There is a lot more contrast in the final image. The silos stand out more, but the ones at the end get a little lost. I knew that I would want this image in colour.
I converted it back to colour and my orange silos were back. Sometimes when I convert them back you can end up with some over saturated colours that just ruin the image and you can’t fix it, but other times you can. This was one that I could. I chose to get rid of a lot of the colour from the sky, it wasn’t the subject. I worked on the silos at the end more. I think in the final image they stand out more. Though as a final bit of processing I also put some purple into the shadows.
I know some people are going to prefer the monochrome version, but for me it is the colour one. I think it is a much stronger image. For me your eyes go to the end silos.
This image is also for sale and I will be putting up a page for pricing soon with a blog post on it.
As I usually do with long exposures images I started by making the image of the Eureka Tower monochrome, then I wondered what it would be like with a touch of colour. The gold windows at the top of the tower make it such a distinctive building and every time you see them you know which building you are looking at.
As I said, it was a long exposure. Taken with the Formatt Hitech Firecrest 16 Nd Filter. It was a six minute exposure that I did last weekend.
Here is the monochrome version.
I don’t think there is necessarily anything wrong with this image, but it does tend to look like a lot of other images done the same way.
In the end I decided that while I didn’t mind the majority of the image being monochrome, I did want the top bit to show the gold and the little strip of red. I like the touch of colour and think it makes the image more interesting.
On another note, but along the same lines, I wanted to let you know that I am now a featured artist on the Formatt Hitech website. It has been such an honour to be featured and I feel in very good company when I see the work of others there. You can check out my page here, Leanne Cole.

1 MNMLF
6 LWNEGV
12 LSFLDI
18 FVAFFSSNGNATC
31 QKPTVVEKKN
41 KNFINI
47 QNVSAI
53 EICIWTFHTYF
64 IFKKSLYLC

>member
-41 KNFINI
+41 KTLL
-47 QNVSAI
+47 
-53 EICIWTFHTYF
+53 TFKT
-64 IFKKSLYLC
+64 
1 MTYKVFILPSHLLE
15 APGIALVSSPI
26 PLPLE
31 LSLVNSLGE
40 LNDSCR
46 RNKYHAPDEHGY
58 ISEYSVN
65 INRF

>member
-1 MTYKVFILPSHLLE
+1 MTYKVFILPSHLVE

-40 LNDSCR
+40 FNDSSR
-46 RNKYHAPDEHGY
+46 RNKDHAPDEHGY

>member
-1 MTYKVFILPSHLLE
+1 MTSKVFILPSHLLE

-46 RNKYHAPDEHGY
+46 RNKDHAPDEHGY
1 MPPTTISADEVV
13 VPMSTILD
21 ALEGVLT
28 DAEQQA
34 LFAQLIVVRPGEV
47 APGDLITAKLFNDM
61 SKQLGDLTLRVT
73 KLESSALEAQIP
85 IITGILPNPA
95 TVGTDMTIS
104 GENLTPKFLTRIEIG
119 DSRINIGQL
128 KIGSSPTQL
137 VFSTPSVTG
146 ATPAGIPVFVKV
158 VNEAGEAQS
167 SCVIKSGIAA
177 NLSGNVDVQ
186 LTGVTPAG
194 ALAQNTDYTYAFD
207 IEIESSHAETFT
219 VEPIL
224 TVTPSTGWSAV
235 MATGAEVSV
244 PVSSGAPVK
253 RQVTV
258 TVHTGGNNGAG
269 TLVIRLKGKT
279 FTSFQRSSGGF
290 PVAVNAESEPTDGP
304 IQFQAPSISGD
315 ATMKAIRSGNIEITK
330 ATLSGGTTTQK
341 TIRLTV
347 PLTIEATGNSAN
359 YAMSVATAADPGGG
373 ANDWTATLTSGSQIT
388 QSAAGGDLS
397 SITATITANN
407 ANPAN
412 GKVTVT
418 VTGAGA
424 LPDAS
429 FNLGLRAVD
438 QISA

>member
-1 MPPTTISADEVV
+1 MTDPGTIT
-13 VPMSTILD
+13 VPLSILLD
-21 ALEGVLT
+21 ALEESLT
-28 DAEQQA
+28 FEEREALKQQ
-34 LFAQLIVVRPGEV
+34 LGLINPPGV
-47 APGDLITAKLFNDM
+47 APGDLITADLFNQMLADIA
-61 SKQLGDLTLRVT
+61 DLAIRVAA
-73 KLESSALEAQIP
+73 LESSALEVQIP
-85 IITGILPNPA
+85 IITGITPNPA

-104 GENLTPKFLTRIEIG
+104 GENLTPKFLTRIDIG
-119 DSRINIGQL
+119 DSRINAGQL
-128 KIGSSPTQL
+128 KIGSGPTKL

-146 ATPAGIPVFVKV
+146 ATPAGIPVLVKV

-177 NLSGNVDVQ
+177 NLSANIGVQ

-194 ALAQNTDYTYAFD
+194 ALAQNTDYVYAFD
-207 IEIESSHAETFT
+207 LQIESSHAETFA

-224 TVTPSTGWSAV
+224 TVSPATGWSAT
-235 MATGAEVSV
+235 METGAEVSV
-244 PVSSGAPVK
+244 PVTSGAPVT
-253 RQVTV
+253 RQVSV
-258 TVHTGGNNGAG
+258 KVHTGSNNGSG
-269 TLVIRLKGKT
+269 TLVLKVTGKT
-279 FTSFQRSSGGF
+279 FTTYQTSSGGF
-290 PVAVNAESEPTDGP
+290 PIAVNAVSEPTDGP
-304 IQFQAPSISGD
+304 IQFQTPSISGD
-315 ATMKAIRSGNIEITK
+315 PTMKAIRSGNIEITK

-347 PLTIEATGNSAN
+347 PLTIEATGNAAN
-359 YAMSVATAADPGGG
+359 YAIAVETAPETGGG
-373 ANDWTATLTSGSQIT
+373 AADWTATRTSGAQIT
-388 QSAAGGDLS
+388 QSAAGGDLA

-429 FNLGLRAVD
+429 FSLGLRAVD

I do love their filters and I never have a problem promoting them. I keep hearing from others how much they love them too. I find I am using them more and more as well, and now I’m starting to get asked to teach people as well, that’s nice.
Long exposure photography seems to be becoming something I am doing a lot. I know it is important for my art work and you will be seeing a lot more of it in the future.
Sometimes you really are in the right place at the right time. It doesn’t happen to me very often, but last night, well, I was so happy to see the light that was shining onto and reflecting onto Flinders Street Station. It was soft, almost diffused light.
We had been down to Docklands to take photos, but the late afternoon sun was hot and too bright. We decided after awhile that we should head down to Federation Square and maybe do some sunset and early evening shots down there.
We jumped on a tram down Flinders Street from Spencer Street. I love it that trams are now free in the CBD. Still, it was incredibly busy and not a lot of them. We were jammed on one with lots of other people.
When we got off at Flinders Street Station I could see the late afternoon sun coming from the direction we had just come from. It was shining on the side of the station, but the front, which should have been in shade, also had light on it. It was being reflected off something else and gave the front a beautiful soft diffused light. It was stunning.
There were no trams coming so I could stand on the tracks and take photos before the lights changed. I was also very happy that I had my 14-24mm lens on.
Once the image was opened in Adobe Photoshop CC I had to do a bit of work to get rid of the distortions that the lens creates, but I think this works. The front part was full of people, so I tried to darken that area, so while they are still there, they don’t stand out. I also did a little more work to make the front of the station station stand out more, but not a lot.
For me this was incredible. I had never seen the light on the station like this before. I love the effect of it.